Everybody knows that Nick & Toni’s in East Hampton is the place to see and be seen. More importantly, to me, the food is terrific-tasting rustic Italian and a real treat.
Lisa Tamburini and I decided to go for brunch yesterday before taking in a movie during a rare free Sunday. We headed to my favorite area in the restaurant–right in the back by the pizza oven, which is always warm and yummy smelling, and where we could enjoy Eric Fischl’s beautiful tile mosaic–when I spotted a friend at the next table. Or so I thought.
Lisa looked at me and gave me a “You know who that is?” look and I nodded. “Yep. I’ll go over and say hi in a bit,” I mouthed.
We sat down, ordered our Hearts of Romaine salads (get the crispy chicken version–it’s decadent!) and Pizzetta al Rucola (with mozzarella, local arugula and Prosciutto di San Daniele) and caught up on Hamptons news. Lisa told me a terrible tale about how she had seen Alec Baldwin being stalked by a handful of paparazzi at Mary’s Marvelous in Amagansett. They goaded him and he didn’t respond, didn’t even look their way. But the next day The Post ran a mean-looking photo of him looking like he was scowling with a caption stating just that, which was totally made up and gross.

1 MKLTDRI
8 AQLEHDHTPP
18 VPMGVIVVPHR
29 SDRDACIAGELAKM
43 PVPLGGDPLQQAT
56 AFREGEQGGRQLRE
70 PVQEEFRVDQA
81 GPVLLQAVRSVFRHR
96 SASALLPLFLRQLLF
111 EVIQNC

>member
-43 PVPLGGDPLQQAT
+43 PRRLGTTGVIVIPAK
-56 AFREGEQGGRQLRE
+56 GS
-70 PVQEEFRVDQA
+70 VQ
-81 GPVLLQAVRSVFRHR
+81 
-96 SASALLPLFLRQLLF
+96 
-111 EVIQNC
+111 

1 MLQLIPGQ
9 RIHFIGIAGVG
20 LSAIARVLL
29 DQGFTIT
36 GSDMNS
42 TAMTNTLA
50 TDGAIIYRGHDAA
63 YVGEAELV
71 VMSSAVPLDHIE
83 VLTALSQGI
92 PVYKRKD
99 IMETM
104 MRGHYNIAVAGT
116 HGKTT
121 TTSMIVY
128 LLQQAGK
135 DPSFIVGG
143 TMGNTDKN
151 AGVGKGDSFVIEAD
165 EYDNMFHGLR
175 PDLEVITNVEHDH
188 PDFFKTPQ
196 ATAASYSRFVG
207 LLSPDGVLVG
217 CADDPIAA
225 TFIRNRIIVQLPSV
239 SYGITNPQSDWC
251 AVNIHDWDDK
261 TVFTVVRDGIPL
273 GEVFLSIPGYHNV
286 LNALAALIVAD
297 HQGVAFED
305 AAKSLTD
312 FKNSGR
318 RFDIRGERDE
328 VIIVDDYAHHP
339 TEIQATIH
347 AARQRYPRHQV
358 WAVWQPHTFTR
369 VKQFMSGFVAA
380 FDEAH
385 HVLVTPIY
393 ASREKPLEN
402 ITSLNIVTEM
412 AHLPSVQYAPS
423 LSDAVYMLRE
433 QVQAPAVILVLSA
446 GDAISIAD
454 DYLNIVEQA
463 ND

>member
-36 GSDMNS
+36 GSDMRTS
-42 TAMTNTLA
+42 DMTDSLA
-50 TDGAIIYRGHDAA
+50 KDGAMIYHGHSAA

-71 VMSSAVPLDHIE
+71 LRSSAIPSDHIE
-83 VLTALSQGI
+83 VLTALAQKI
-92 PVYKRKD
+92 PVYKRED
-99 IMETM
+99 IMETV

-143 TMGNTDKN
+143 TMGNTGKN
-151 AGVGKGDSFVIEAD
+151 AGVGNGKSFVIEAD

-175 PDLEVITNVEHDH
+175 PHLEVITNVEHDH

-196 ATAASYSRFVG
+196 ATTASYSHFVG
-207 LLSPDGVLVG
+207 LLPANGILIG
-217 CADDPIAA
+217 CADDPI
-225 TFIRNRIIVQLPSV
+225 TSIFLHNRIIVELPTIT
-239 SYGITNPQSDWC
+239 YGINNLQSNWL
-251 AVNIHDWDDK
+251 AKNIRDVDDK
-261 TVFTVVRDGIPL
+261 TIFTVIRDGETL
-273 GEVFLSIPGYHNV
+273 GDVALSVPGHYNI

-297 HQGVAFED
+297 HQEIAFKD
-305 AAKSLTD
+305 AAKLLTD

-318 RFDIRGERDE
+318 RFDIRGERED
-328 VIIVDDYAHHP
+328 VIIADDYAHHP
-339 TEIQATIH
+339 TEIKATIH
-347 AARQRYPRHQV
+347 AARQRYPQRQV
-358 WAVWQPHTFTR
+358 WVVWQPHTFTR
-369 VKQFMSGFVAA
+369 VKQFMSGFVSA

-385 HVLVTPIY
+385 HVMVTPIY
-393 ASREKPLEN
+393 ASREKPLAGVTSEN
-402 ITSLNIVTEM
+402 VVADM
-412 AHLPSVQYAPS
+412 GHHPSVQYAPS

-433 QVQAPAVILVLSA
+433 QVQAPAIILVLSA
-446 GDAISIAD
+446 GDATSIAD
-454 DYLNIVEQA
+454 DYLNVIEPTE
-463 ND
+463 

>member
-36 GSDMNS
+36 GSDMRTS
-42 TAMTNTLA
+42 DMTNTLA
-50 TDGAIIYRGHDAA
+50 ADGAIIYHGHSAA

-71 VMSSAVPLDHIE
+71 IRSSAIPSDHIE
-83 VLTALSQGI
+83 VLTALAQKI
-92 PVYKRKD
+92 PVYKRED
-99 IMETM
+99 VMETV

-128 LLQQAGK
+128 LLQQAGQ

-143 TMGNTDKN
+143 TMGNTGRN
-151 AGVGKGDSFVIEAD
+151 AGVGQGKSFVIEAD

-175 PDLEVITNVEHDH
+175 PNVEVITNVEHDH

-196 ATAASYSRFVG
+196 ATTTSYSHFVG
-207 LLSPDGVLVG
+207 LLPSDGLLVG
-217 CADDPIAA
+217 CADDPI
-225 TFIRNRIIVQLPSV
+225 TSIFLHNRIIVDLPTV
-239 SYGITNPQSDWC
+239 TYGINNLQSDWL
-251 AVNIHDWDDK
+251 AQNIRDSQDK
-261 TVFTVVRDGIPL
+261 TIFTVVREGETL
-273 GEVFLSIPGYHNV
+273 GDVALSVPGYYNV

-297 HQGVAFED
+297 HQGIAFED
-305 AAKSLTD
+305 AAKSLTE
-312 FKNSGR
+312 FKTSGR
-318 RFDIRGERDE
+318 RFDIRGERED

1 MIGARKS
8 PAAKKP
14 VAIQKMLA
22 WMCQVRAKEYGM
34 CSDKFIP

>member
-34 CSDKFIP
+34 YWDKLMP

Finally, deciding since I didn’t want to interrupt my friend Mark and his two friends but also not wanting to appear rude, I got up and took the three steps to his table. In a playful mood–again, since Nick & Toni’s is always filled with notables–I walked up to him and grandly announced, “Oh, aren’t you somebody famous?” Because I’m funny.
It wasn’t Mark.
It was somebody else who I’ve met a few times, architect Paul Goldberger, a Contributing Editor at Vanity Fair and winner of the Pulitzer Prize for Criticism. But it was clear that he couldn’t place me and I looked kind of like an ass. Serious crickets.
Then I looked back over to my table, where Lisa was quietly and calmly reading the menu. –She told me to put that part in. : )
I slunk away the three teeny tiny steps back to our neighboring table feeling sheepish about my grand mistake, which was meant to be funny.
Lisa looked up from her menu and whispered to me.
“I thought you knew who that was,” she said.
“I did too. I thought it was Mark ____,” I said.
“No, sitting next to him.”
She waited a beat.
“That’s Toni Ross. The artist. And owner here,” she informed me.
“Great. Now I look like a stalker idiot,” I sighed.
Oh well. So I made a slight social faux pas. The food was delicious.